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    1914 Gibson F4 Mandolin with Case

    Appraised Value:

    $6,000 - $7,000 (2012)

    Appraised on: August 4, 2012

    Appraised in: Corpus Christi, Texas

    Appraised by: Richard Johnston

    Category: Musical Instruments

    Episode Info: Corpus Christi (#1702)

    Originally Aired: January 14, 2013

    slideshow IMAGE: 1 of 4 Next 

    More Like This:

    Form: Case, Mandolin
    Material: Wood, Spruce, Maple, Celluloid
    Period / Style: 20th Century
    Value Range: $6,000 - $7,000 (2012)

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    Comment

    Appraisal Video: (2:40)

    appraiser

    Appraised By:

    Richard Johnston
    Musical Instruments

    Gryphon Stringed Instruments

    Appraisal Transcript:
    GUEST: This belonged to my mother's uncle. And whenever his wife passed away, Aunt Lily gave it to my mother. And whenever my mother passed away in January, she gave it to me. All I know is that my Uncle Byron played in the Detroit Symphony, and he passed away in 1978.

    APPRAISER: Well, your great-uncle Byron was part of a tremendous trend in mandolins around that time. The mandolin was an extremely popular instrument starting in the late 1880s. And around the time this mandolin was made, which was in 1914, it was at its peak. And Gibson started out as a very small company, but by this time they were making 4,000 guitars and mandolins a year. But not very many of them were of this grade. So this is a Gibson F-4. It was the most expensive mandolin they made at the time, and it cost around $150 in 1914. There are a number of things about this one that, you know, that make it somewhat unique. It's the third version of this Art Nouveau shape that Orville Gibson originally designed right around the turn of the century, which has the matching curl on the body that is echoed by the curl on the headstock. And by this time, they were using these inlaid celluloid tuners, which were made in Germany. It's a spruce top, although it's stained black. And then the curly maple back and sides, and a mahogany neck. It comes in an unusual case. We don't usually see the rectangular cases for the mandolins until, you know, several years later. So this is actually the first time I've seen this particular case. Usually they're a shaped case that's much smaller. This is in all original condition. There's a little, tiny piece missing of the pick guard, and that's about all that is lost. And the fact that it has its original case, with the case key. That's an original Gibson box of strings, and it's from the same period as the mandolin. Your great-uncle Byron kept just about everything.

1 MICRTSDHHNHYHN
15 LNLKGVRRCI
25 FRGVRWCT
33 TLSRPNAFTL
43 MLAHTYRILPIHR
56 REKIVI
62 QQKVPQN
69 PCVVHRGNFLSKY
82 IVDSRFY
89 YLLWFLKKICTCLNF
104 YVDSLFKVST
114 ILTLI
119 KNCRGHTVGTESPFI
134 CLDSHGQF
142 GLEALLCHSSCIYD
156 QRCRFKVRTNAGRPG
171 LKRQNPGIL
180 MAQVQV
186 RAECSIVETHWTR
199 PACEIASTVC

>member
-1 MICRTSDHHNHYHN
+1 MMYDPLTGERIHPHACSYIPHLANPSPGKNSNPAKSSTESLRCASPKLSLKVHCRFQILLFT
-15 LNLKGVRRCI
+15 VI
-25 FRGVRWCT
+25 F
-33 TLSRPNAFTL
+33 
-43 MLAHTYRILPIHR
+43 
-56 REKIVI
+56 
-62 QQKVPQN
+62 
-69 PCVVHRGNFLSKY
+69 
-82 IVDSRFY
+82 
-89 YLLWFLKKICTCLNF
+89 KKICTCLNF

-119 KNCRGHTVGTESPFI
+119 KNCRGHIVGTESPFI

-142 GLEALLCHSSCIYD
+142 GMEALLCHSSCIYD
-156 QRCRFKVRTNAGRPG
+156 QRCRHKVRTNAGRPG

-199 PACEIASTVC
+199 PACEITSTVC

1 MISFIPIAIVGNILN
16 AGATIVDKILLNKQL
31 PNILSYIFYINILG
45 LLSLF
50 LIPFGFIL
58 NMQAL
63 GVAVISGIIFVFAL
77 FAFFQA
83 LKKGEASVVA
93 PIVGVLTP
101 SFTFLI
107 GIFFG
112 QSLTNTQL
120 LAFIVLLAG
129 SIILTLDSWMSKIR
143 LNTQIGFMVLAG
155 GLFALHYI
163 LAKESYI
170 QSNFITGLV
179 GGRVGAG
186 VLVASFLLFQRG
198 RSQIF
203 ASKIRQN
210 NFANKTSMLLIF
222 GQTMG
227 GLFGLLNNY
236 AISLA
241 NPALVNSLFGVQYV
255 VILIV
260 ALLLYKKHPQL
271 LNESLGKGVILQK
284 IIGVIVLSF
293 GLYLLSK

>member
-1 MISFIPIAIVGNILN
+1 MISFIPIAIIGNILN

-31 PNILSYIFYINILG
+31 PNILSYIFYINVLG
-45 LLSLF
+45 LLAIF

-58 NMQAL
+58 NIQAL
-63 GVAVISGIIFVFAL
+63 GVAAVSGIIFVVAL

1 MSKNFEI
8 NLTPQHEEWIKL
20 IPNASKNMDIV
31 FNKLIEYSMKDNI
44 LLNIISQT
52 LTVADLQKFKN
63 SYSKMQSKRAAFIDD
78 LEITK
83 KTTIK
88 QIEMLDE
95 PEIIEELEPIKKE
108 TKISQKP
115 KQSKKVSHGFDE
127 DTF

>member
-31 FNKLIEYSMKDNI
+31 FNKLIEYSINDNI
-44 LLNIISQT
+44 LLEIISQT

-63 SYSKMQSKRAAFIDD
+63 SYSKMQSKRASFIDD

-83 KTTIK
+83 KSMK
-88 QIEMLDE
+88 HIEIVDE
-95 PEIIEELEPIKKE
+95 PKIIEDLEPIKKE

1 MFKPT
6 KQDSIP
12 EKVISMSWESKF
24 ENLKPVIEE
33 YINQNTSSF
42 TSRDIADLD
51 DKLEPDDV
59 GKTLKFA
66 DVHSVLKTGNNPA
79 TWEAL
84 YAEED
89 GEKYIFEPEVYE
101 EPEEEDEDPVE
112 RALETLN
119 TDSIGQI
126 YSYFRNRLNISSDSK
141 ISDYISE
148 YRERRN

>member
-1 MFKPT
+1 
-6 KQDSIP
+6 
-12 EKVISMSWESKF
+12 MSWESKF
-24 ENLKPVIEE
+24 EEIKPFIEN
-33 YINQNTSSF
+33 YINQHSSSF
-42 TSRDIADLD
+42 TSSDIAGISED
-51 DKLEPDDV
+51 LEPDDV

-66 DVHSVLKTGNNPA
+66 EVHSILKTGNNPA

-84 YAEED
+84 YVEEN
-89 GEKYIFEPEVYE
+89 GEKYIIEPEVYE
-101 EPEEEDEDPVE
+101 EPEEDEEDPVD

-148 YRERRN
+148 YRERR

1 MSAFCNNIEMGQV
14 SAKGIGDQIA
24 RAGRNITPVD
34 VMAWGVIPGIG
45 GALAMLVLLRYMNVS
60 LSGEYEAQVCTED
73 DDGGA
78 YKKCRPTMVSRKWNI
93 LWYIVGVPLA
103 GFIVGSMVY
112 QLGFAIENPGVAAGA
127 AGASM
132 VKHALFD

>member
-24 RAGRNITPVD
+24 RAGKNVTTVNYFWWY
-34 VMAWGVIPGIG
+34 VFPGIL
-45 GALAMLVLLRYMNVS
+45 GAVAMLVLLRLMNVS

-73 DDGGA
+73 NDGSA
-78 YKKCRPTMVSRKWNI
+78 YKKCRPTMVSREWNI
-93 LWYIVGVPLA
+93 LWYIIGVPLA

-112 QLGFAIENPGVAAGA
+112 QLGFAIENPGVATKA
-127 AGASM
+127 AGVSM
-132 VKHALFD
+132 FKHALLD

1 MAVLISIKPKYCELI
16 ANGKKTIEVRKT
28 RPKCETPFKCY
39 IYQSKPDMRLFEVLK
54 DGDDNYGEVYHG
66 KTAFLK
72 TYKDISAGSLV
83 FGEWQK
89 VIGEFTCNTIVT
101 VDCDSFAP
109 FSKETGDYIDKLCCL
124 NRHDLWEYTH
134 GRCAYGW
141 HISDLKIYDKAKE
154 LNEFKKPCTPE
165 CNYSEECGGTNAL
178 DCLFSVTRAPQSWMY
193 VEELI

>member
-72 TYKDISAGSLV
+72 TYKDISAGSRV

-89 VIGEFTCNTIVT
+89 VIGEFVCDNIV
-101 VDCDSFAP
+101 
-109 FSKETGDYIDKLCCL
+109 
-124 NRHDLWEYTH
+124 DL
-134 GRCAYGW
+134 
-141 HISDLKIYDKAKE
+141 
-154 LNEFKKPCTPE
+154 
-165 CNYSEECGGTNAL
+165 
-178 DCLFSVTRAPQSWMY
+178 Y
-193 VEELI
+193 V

GUEST: I think he did.

    APPRAISER: It's great to have that photo of him.

    GUEST: Yes, Mom kept good records.

    APPRAISER: (laughing) Yes. In a specialty shop environment, a mandolin like this would probably have a retail value of somewhere between $6,000 and $7,000.

    GUEST: Oh, okay. That's what we... we were just curious.




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